'Foreign Lawyers Entry' Rules Should Be Welcomed In 'National Interest', It Won't Affect Advocates Practicing In India: BCI
Regarding its recent decision to permit foreign lawyers and law firms to practice foreign law in India on a reciprocity basis, the Bar Council Of India today issued a press release putting out some clarification in an attempt to put to rest certain 'misapprehension' and 'misinformation' surrounding the same.
It has categorically stated that the rules allowing foreign lawyers entry into India would function in a very restricted sphere and this decision is not going to impact the Advocates practicing in India.
The press release adds that the rules have been framed against the backdrop of the Supreme Court ruling in the case of BCI v. AK Balaji, wherein the SC had given liberty to the Union Govt and the BCI to frame rules in this regard.
Significantly, clarifying that it stands committed to protecting and safeguarding the interest and welfare of Advocates in the Country, the BCI has requested the entire Advocate fraternity to welcome these rules in National Interest.
It may be recalled that on March 13, the BCI notified the Bar Council of India Rules for Registration and Regulation of Foreign Lawyers and Foreign Law Firms in India, 2022, throwing open the gates of law practice in India for foreign lawyers and firms.
However, noticing that certain misgivings are in circulation regarding the Gazzete notification, the BCI, today, made clear the following points:
- Foreign lawyers and Law Firms shall be allowed to advise their clients about Foreign laws and International laws only.
- They would render advisory work about such laws for their foreign clients only.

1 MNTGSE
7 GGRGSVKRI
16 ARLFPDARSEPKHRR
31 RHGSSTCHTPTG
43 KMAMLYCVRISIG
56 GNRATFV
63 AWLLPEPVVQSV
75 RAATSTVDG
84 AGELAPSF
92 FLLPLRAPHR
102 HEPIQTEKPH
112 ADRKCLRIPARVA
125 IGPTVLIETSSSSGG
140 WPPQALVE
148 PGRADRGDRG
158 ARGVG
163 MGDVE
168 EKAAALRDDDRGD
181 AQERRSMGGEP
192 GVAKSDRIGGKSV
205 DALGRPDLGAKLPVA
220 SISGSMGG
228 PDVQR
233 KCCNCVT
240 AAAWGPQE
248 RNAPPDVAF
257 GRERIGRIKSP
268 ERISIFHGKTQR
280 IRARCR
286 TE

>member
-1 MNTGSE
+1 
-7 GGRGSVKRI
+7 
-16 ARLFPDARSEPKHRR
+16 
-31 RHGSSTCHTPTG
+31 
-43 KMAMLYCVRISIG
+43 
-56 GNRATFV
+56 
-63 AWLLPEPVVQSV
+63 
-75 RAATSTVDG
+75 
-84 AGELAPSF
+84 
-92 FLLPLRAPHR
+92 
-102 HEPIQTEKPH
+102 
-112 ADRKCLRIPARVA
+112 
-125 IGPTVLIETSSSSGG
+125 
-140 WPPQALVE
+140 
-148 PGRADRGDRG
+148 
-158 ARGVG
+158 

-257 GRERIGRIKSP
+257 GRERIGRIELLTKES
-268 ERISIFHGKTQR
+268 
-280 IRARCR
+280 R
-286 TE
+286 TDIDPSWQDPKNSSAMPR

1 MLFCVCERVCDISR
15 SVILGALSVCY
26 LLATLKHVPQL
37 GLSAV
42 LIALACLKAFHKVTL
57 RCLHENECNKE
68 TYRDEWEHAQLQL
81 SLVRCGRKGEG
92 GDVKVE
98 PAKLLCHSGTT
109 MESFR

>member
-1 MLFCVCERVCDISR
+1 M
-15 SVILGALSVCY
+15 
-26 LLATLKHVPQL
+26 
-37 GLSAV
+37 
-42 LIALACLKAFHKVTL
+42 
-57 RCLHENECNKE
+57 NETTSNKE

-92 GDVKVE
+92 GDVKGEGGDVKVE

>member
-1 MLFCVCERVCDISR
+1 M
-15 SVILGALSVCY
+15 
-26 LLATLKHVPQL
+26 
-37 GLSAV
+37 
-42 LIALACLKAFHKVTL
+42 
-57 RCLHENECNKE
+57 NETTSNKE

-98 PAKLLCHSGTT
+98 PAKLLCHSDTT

- Foreign lawyers and law firms shall be allowed to function in non-litigation areas only.
- Foreign lawyers and law firms shall not be allowed to appear in any Court, Tribunal, Board, before any Statutory or Regulatory Authority or any forum legally entitled to take evidence on oath and/or having trappings of a court.
- Entry of foreign lawyers would be on a reciprocal basis only i.e. lawyers of only those countries would be permitted in India, where Indian lawyers are also permitted to practice.
- Foreign lawyers would be allowed to appear for their clients in International Commercial Arbitration.
- Rules should not be misconstrued to allow any nonlawyer or any BPO/ etc. any agent, to come to India and start practising in any sphere, and/or under any trading style, if in pith and substance, it amounts to practise of law as held in A.K.Balaji & Ors. Moreover, reciprocity is the very essence of the Rule, which may be kept in mind.
Importantly, the BCI has also asserted that the rules will enable India to be preferred as a venue for such International Arbitration Proceedings, thus, helping India become a hub of International Commercial Arbitration.
"Experience and facts show that MNCs and foreign commercial A entities, in case of International Commercial Arbitration, don't prefer India as a venue of Arbitration Proceedings, because they are not allowed to bring lawyers and law firms from their own countries to advise them in International Commercial Arbitration Proceedings, thus, making them to prefer London, Singapore, Paris etc. as the venue for Arbitration Proceedings. BCI's rules will, now, encourage India being preferred as a venue for such International Arbitration Proceedings, thus, helping India become a hub of International Commercial Arbitration," the press release states.